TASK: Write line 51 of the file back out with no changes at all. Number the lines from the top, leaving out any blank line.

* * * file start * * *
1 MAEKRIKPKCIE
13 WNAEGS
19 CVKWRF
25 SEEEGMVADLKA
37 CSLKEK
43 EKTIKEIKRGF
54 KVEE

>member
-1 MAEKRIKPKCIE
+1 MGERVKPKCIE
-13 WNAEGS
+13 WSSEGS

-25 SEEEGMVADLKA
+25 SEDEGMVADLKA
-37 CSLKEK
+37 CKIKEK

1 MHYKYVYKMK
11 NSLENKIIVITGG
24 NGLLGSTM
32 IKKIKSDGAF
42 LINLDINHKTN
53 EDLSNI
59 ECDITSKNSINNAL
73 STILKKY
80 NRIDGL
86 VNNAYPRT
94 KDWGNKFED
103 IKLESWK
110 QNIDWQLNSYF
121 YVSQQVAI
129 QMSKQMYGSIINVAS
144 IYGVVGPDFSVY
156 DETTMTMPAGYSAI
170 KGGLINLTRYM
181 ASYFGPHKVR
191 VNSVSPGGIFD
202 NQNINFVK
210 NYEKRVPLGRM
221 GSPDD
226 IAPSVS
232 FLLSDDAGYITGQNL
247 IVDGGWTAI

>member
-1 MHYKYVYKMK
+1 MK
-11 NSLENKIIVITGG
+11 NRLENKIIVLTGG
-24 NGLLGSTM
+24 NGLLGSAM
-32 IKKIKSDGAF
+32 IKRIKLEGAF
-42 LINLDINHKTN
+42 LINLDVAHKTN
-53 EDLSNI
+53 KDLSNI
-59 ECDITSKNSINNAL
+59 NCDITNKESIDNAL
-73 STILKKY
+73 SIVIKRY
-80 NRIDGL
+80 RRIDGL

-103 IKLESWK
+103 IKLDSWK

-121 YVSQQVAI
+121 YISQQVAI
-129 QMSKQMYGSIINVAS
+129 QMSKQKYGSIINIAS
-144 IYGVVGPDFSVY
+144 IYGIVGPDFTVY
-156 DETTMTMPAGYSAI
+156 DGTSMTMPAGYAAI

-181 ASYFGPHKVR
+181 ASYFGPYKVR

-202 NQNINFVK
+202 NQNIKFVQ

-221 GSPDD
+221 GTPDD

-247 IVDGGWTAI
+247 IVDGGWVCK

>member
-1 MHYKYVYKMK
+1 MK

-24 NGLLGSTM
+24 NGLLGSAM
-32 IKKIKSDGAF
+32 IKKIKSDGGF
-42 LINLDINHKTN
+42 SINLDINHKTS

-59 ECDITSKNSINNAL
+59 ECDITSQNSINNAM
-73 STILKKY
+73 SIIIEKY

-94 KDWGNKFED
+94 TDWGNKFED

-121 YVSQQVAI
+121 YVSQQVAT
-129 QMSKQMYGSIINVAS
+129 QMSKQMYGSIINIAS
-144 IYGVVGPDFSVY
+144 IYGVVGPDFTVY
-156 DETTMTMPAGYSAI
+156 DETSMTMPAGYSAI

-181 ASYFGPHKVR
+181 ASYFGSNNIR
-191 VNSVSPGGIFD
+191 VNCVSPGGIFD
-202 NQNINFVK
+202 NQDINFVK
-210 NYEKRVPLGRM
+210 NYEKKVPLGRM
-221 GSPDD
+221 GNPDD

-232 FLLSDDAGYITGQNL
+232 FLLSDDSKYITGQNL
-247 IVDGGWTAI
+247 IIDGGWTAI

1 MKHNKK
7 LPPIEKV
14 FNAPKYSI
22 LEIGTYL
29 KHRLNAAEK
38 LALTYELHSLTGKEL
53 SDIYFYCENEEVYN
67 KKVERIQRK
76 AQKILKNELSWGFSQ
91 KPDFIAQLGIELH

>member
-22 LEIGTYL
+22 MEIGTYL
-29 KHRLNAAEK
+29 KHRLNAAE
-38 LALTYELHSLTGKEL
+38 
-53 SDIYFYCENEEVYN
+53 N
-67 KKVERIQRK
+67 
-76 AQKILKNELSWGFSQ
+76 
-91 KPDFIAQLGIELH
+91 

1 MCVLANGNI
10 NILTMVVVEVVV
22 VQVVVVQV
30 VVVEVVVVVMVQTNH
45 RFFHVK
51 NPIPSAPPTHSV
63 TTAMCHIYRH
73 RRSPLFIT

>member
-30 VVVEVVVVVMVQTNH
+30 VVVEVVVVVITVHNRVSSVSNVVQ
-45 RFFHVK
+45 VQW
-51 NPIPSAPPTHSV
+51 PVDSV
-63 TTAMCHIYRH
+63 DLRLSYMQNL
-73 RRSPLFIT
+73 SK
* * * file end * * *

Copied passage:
+32 IKRIKLEGAF